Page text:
70 men from Canada received the Victoria Cross, Britain’s highest award for gallantry, during the First World War. As part of the Centenary Commemorations the people of the United Kingdom marked their gratitude to those courageous men by presenting a bronze memorial plaque to their home country engraved with their names. The plaque is now displayed at the British High Commission Ottawa. This archive tells their stories.
Name: Edward Donald Bellew
DOB: 28 October 1882
Place of Birth: Bombay (now Mumbai), India
Date of Action: 24 April 1915
Place of Action: near Keerselaere, Belgium
Regiment 7th Infantry Battalion, Canadian Expeditionary Force
Edward Bellew was born on 28 October 1882 in Bombay (now Mumbai), India, and was educated at the Royal Military Academy Sandhurst before serving with the British Army. In 1903, he emigrated to Canada where he worked for the Department of Public Works in British Columbia.
During the First World War, he served with the 7th Battalion, Canadian Expeditionary Force, and he was awarded his Victoria Cross for most conspicuous bravery and devotion to duty on 24 April 1915, near Keerselaere in Belgium during the second Battle of Ypres. As his citation explains:
Capt. (then lieut.) Bellew, as Battalion Machine Gun Officer, had two guns in action on the high ground overlooking Keerselaere. The enemy’s attack broke in full force on the morning of the 24th against the front and right flank of the Battalion – the latter being exposed owing to a gap in the line. The right Company was soon put out of action, but the advance was temporarily stayed by Capt. Bellew, who had sited his guns on the left of the right Company. Reinforcements were sent forward but they in turn were surrounded and destroyed. With the enemy in strength less than 100 yards from him, with no further assistance in sight, and with his rear threatened, Capt. Bellew and Serjt. Peerless, each operating a gun, decided to stay where they were and fight it out. Serjt. Peerless was killed and Capt. Bellew was wounded and fell. Nevertheless, he got up and maintained his fire till ammunition failed and the enemy rushed the position. Capt. Bellew then seized a rifle, smashed his machine gun, and fighting to the last, was taken prisoner.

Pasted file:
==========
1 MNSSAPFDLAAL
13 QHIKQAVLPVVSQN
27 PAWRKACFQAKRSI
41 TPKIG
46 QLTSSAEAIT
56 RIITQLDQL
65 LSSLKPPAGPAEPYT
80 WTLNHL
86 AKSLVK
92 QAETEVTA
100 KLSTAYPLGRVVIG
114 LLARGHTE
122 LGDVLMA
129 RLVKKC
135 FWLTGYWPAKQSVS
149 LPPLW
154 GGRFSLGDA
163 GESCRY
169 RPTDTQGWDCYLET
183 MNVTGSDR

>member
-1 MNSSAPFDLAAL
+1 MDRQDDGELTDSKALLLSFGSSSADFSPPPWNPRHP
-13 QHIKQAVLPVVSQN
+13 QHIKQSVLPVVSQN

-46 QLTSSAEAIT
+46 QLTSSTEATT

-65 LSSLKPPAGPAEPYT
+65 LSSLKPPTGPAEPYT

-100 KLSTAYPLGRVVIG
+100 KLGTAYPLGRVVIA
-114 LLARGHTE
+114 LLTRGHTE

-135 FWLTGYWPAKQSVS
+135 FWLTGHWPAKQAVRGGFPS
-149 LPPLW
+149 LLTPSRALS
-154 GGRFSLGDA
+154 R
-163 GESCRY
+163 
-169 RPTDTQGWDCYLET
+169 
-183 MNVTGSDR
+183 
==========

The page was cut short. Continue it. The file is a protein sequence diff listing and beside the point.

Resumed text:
Bellew remained a prisoner of war until 1919, and left the army with the rank of Captain. After the war he returned to British Columbia where he worked in surveying and construction. He died in 1961.